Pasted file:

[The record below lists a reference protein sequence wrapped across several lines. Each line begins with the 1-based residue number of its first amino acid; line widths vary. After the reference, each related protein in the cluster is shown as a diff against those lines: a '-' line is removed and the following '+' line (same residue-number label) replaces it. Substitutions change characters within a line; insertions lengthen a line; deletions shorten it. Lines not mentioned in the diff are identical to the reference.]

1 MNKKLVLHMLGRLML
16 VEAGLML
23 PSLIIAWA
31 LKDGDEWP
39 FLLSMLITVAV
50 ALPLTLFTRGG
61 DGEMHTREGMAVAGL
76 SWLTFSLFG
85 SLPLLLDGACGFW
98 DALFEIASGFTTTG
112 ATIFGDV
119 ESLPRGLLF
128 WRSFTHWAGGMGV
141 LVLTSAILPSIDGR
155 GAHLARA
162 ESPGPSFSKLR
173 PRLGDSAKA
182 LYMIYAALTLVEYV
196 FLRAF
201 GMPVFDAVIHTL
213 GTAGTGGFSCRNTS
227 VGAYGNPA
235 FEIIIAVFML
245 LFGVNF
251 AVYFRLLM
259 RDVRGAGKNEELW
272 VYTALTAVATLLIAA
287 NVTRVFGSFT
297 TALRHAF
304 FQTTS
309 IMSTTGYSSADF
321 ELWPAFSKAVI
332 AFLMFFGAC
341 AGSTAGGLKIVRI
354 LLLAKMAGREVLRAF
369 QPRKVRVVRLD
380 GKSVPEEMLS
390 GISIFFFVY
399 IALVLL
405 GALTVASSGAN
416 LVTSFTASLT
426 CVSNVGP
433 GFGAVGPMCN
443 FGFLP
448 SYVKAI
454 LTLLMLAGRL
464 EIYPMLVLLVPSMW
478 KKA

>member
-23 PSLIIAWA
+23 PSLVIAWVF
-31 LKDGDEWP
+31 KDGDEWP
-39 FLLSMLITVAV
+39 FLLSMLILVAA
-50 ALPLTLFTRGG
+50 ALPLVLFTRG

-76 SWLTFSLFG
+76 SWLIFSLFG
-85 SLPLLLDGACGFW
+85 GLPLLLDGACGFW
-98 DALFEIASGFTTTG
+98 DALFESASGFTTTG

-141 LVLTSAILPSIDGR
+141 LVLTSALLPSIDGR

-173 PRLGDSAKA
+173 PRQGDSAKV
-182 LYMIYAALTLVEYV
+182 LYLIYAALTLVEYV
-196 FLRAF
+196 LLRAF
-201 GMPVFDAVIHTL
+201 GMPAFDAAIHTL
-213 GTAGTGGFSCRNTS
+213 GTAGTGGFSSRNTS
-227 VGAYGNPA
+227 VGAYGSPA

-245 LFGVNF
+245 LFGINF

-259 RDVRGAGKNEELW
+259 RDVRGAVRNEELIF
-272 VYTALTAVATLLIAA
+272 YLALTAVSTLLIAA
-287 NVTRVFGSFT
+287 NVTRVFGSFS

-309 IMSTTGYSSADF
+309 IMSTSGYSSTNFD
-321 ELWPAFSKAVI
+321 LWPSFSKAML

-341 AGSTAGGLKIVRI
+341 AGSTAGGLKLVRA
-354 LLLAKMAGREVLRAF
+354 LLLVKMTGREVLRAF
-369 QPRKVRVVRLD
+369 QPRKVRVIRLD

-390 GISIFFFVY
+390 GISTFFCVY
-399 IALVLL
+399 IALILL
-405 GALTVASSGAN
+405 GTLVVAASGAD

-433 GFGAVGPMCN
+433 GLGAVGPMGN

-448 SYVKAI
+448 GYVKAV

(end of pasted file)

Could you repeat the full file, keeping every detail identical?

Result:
[The record below lists a reference protein sequence wrapped across several lines. Each line begins with the 1-based residue number of its first amino acid; line widths vary. After the reference, each related protein in the cluster is shown as a diff against those lines: a '-' line is removed and the following '+' line (same residue-number label) replaces it. Substitutions change characters within a line; insertions lengthen a line; deletions shorten it. Lines not mentioned in the diff are identical to the reference.]

1 MNKKLVLHMLGRLML
16 VEAGLML
23 PSLIIAWA
31 LKDGDEWP
39 FLLSMLITVAV
50 ALPLTLFTRGG
61 DGEMHTREGMAVAGL
76 SWLTFSLFG
85 SLPLLLDGACGFW
98 DALFEIASGFTTTG
112 ATIFGDV
119 ESLPRGLLF
128 WRSFTHWAGGMGV
141 LVLTSAILPSIDGR
155 GAHLARA
162 ESPGPSFSKLR
173 PRLGDSAKA
182 LYMIYAALTLVEYV
196 FLRAF
201 GMPVFDAVIHTL
213 GTAGTGGFSCRNTS
227 VGAYGNPA
235 FEIIIAVFML
245 LFGVNF
251 AVYFRLLM
259 RDVRGAGKNEELW
272 VYTALTAVATLLIAA
287 NVTRVFGSFT
297 TALRHAF
304 FQTTS
309 IMSTTGYSSADF
321 ELWPAFSKAVI
332 AFLMFFGAC
341 AGSTAGGLKIVRI
354 LLLAKMAGREVLRAF
369 QPRKVRVVRLD
380 GKSVPEEMLS
390 GISIFFFVY
399 IALVLL
405 GALTVASSGAN
416 LVTSFTASLT
426 CVSNVGP
433 GFGAVGPMCN
443 FGFLP
448 SYVKAI
454 LTLLMLAGRL
464 EIYPMLVLLVPSMW
478 KKA

>member
-23 PSLIIAWA
+23 PSLVIAWVF
-31 LKDGDEWP
+31 KDGDEWP
-39 FLLSMLITVAV
+39 FLLSMLILVAA
-50 ALPLTLFTRGG
+50 ALPLVLFTRG

-76 SWLTFSLFG
+76 SWLIFSLFG
-85 SLPLLLDGACGFW
+85 GLPLLLDGACGFW
-98 DALFEIASGFTTTG
+98 DALFESASGFTTTG

-141 LVLTSAILPSIDGR
+141 LVLTSALLPSIDGR

-173 PRLGDSAKA
+173 PRQGDSAKV
-182 LYMIYAALTLVEYV
+182 LYLIYAALTLVEYV
-196 FLRAF
+196 LLRAF
-201 GMPVFDAVIHTL
+201 GMPAFDAAIHTL
-213 GTAGTGGFSCRNTS
+213 GTAGTGGFSSRNTS
-227 VGAYGNPA
+227 VGAYGSPA

-245 LFGVNF
+245 LFGINF

-259 RDVRGAGKNEELW
+259 RDVRGAVRNEELIF
-272 VYTALTAVATLLIAA
+272 YLALTAVSTLLIAA
-287 NVTRVFGSFT
+287 NVTRVFGSFS

-309 IMSTTGYSSADF
+309 IMSTSGYSSTNFD
-321 ELWPAFSKAVI
+321 LWPSFSKAML

-341 AGSTAGGLKIVRI
+341 AGSTAGGLKLVRA
-354 LLLAKMAGREVLRAF
+354 LLLVKMTGREVLRAF
-369 QPRKVRVVRLD
+369 QPRKVRVIRLD

-390 GISIFFFVY
+390 GISTFFCVY
-399 IALVLL
+399 IALILL
-405 GALTVASSGAN
+405 GTLVVAASGAD

-433 GFGAVGPMCN
+433 GLGAVGPMGN

-448 SYVKAI
+448 GYVKAV